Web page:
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Thursday, September 07, 2017 

Dave Gibbons looks at the medium through a rose colored lens

Comics Beat interviewed artist Dave Gibbons about his career, and at the start, he proves he's just another knee-jerker who can't admit recognition for comicdom isn't what the PC crowd likes to claim it is:
COMICS BEAT: Your career has seen some of the biggest evolutions in the comic book business. What would you say, in your opinion, have been the most significant changes to the industry during your tenure?

DAVE GIBBONS: On one level you could say it’s been the sort of digital revolution in comics production. Originally it was just coloring, then it brought in lettering and evolved to where many artists draw digitally now. The quality of the printing has improved as well. It’s an increased fidelity; like when mono went over to stereo, you know, that kind of thing.

I think also, it’s been great to see comics go from… I mean they were mass medium in the 40’s, huge selling items. Then the whole field went down and came back as a niche interest. Now with the comic book movies, they’ve become main stream interest again, so you’re seeing all these huge TV shows and people who’ve never read a comic book know these characters. The broadening of the audience is different from the old boom of the 1940’s.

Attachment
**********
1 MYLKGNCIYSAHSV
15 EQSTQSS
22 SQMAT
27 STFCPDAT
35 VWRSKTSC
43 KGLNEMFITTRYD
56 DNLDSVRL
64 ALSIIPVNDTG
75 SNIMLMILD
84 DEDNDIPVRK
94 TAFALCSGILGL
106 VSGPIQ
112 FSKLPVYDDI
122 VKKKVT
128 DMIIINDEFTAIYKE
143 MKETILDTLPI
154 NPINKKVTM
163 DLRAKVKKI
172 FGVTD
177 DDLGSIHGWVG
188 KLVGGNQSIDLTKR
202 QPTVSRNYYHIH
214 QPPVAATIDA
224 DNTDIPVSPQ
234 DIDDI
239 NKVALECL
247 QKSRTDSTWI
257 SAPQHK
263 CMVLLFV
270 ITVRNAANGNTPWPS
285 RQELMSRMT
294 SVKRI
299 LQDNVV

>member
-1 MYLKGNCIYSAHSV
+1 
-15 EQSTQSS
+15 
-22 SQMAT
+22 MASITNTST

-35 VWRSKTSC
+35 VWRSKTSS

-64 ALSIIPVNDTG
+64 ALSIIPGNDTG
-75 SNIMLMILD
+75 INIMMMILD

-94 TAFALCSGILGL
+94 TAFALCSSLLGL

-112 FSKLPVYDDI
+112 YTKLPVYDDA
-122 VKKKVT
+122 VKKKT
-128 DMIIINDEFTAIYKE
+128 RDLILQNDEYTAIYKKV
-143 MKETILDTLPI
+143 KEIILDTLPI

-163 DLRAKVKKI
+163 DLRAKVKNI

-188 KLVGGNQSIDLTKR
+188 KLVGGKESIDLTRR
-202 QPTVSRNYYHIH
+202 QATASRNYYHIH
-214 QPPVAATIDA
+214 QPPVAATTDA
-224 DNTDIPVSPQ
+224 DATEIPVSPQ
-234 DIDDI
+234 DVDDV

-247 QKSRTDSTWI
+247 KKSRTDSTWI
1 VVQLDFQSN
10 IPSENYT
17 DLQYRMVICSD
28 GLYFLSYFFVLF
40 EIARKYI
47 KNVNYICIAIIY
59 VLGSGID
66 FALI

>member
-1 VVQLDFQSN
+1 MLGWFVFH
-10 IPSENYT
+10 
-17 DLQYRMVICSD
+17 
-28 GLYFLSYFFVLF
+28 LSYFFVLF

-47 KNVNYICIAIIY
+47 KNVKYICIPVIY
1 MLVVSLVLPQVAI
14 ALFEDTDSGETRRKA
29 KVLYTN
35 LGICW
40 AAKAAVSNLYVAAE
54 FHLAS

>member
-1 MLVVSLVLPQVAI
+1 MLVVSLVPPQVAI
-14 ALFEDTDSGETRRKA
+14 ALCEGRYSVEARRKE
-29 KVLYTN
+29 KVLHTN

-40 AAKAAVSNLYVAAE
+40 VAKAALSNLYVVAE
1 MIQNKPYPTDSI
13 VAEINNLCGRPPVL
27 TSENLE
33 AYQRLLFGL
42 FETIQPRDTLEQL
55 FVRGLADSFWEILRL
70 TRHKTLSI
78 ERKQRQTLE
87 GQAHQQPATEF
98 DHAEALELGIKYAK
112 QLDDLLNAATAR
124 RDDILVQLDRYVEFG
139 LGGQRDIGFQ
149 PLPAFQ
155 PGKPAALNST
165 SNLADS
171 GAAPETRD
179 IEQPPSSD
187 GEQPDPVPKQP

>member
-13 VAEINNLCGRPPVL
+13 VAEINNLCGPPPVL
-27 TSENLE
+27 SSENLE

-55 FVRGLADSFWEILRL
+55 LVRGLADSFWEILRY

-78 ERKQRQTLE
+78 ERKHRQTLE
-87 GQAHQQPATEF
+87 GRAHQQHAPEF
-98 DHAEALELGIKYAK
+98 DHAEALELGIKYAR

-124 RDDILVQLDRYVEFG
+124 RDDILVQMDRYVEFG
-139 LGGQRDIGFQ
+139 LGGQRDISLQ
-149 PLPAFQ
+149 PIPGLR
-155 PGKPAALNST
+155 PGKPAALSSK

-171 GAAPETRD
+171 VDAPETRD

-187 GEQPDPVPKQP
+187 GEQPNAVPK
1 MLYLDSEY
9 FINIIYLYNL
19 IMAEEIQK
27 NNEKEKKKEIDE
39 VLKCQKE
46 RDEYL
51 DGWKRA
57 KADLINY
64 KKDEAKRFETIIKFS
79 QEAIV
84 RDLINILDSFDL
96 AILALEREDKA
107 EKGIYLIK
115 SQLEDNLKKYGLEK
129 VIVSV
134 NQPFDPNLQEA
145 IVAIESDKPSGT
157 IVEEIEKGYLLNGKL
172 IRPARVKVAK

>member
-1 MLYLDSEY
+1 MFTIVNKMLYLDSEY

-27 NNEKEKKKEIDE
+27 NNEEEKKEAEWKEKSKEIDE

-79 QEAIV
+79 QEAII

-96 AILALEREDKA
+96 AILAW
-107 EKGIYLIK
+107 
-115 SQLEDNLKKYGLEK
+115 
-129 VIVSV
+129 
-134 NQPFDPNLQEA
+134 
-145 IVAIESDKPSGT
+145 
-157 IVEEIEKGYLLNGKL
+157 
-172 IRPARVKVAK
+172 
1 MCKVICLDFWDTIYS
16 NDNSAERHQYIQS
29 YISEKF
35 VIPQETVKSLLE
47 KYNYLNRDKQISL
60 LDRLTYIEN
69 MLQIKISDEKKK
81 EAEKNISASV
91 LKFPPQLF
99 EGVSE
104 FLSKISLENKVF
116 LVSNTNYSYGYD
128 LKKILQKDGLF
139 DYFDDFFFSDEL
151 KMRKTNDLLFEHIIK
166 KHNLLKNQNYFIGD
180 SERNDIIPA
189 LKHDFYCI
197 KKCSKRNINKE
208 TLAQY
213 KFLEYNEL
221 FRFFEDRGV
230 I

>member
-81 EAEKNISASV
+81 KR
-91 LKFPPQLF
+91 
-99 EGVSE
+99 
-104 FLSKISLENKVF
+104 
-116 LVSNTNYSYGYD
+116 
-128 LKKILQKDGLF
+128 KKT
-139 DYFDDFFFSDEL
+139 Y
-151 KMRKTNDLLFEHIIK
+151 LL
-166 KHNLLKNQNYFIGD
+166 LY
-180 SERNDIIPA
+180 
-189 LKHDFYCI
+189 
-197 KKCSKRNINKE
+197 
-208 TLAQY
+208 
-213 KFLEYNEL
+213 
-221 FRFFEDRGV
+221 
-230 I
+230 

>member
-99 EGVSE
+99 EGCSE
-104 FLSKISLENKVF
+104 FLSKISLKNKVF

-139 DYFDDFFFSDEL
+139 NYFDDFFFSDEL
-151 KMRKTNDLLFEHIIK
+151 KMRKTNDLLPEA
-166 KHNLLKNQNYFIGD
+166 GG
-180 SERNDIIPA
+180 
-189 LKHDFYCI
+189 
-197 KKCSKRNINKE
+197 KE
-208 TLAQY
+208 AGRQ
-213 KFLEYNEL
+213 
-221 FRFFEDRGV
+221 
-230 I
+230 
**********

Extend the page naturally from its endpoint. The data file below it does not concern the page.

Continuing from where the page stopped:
Whether or not they know the characters (and there's suggestions it's only from the silver screen) doesn't automatically translate into a case of actually reading them. Neither the old nor the new. I've noticed signs at times that even the trade collections may not sell as big as we wish they would.

Yet there's a bit of irony in his comments that could make sense: the way the audience comes about today certainly differs from yesteryear's - they're flocking to the theaters to see the films, but not so much to any kind of bookstore to read the comics.

Thus, Gibbons has proven himself just another guy in comicdom who won't admit it's not the success story it could've been, had anyone with sense tried to work on better marketing approaches years before.

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"The medium is the message," and if the medium is comic books/comic magazines, the perceived message is often, "This is for kids," "This is for nerds," or "This is for nerdy kids."

A lot of teenagers and adults will casually mention having seen the latest superhero movie, but they would not be caught dead reading a comic.

Everyone knows who certain literary characters are: Dracula, Frankenstein, Robinson Crusoe, the Three Musketeers, Sherlock Holmes, Tarzan, James Bond. But relatively few people have read the books. They know the characters only from adaptations (movies, TV).

And it is the same with Batman, Spider-Man, and the Hulk.

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